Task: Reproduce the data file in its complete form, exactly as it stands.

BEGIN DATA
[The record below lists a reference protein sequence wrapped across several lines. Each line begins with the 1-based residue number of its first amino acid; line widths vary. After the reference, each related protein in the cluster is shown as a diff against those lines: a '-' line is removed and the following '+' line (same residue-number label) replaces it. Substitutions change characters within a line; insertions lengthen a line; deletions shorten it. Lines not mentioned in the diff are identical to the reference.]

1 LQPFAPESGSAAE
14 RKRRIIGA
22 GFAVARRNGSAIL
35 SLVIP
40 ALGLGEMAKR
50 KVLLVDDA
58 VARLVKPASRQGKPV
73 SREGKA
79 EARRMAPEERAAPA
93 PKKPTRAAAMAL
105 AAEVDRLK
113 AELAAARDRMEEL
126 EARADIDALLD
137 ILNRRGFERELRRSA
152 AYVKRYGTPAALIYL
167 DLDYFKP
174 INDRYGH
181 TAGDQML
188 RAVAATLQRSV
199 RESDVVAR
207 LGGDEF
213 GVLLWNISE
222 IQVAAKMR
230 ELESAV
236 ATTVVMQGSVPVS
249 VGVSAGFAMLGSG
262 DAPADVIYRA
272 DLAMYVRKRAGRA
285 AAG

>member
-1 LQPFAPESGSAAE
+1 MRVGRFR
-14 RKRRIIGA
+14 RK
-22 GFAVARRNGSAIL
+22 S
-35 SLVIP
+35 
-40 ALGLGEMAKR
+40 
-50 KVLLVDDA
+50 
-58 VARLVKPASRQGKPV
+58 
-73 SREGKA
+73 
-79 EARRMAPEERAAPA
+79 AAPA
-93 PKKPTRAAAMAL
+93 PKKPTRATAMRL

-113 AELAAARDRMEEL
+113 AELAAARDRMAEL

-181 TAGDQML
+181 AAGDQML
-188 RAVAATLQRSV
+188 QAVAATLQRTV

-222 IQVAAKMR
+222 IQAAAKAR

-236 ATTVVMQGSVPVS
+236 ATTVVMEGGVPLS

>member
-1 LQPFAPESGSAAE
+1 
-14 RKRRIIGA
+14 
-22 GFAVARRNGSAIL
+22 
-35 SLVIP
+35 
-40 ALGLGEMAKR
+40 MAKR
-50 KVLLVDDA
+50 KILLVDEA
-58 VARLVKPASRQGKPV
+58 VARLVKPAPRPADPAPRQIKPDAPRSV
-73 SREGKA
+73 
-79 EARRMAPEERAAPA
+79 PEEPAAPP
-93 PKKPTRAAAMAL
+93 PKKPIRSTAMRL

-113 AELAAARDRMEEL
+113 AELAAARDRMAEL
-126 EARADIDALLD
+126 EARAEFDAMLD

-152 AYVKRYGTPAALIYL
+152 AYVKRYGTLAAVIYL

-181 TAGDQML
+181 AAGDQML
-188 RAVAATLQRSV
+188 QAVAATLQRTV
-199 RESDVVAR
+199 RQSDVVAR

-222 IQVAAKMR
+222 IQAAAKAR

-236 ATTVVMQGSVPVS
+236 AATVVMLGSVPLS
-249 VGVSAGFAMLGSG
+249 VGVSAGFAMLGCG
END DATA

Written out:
[The record below lists a reference protein sequence wrapped across several lines. Each line begins with the 1-based residue number of its first amino acid; line widths vary. After the reference, each related protein in the cluster is shown as a diff against those lines: a '-' line is removed and the following '+' line (same residue-number label) replaces it. Substitutions change characters within a line; insertions lengthen a line; deletions shorten it. Lines not mentioned in the diff are identical to the reference.]

1 LQPFAPESGSAAE
14 RKRRIIGA
22 GFAVARRNGSAIL
35 SLVIP
40 ALGLGEMAKR
50 KVLLVDDA
58 VARLVKPASRQGKPV
73 SREGKA
79 EARRMAPEERAAPA
93 PKKPTRAAAMAL
105 AAEVDRLK
113 AELAAARDRMEEL
126 EARADIDALLD
137 ILNRRGFERELRRSA
152 AYVKRYGTPAALIYL
167 DLDYFKP
174 INDRYGH
181 TAGDQML
188 RAVAATLQRSV
199 RESDVVAR
207 LGGDEF
213 GVLLWNISE
222 IQVAAKMR
230 ELESAV
236 ATTVVMQGSVPVS
249 VGVSAGFAMLGSG
262 DAPADVIYRA
272 DLAMYVRKRAGRA
285 AAG

>member
-1 LQPFAPESGSAAE
+1 MRVGRFR
-14 RKRRIIGA
+14 RK
-22 GFAVARRNGSAIL
+22 S
-35 SLVIP
+35 
-40 ALGLGEMAKR
+40 
-50 KVLLVDDA
+50 
-58 VARLVKPASRQGKPV
+58 
-73 SREGKA
+73 
-79 EARRMAPEERAAPA
+79 AAPA
-93 PKKPTRAAAMAL
+93 PKKPTRATAMRL

-113 AELAAARDRMEEL
+113 AELAAARDRMAEL

-181 TAGDQML
+181 AAGDQML
-188 RAVAATLQRSV
+188 QAVAATLQRTV

-222 IQVAAKMR
+222 IQAAAKAR

-236 ATTVVMQGSVPVS
+236 ATTVVMEGGVPLS

>member
-1 LQPFAPESGSAAE
+1 
-14 RKRRIIGA
+14 
-22 GFAVARRNGSAIL
+22 
-35 SLVIP
+35 
-40 ALGLGEMAKR
+40 MAKR
-50 KVLLVDDA
+50 KILLVDEA
-58 VARLVKPASRQGKPV
+58 VARLVKPAPRPADPAPRQIKPDAPRSV
-73 SREGKA
+73 
-79 EARRMAPEERAAPA
+79 PEEPAAPP
-93 PKKPTRAAAMAL
+93 PKKPIRSTAMRL

-113 AELAAARDRMEEL
+113 AELAAARDRMAEL
-126 EARADIDALLD
+126 EARAEFDAMLD

-152 AYVKRYGTPAALIYL
+152 AYVKRYGTLAAVIYL

-181 TAGDQML
+181 AAGDQML
-188 RAVAATLQRSV
+188 QAVAATLQRTV
-199 RESDVVAR
+199 RQSDVVAR

-222 IQVAAKMR
+222 IQAAAKAR

-236 ATTVVMQGSVPVS
+236 AATVVMLGSVPLS
-249 VGVSAGFAMLGSG
+249 VGVSAGFAMLGCG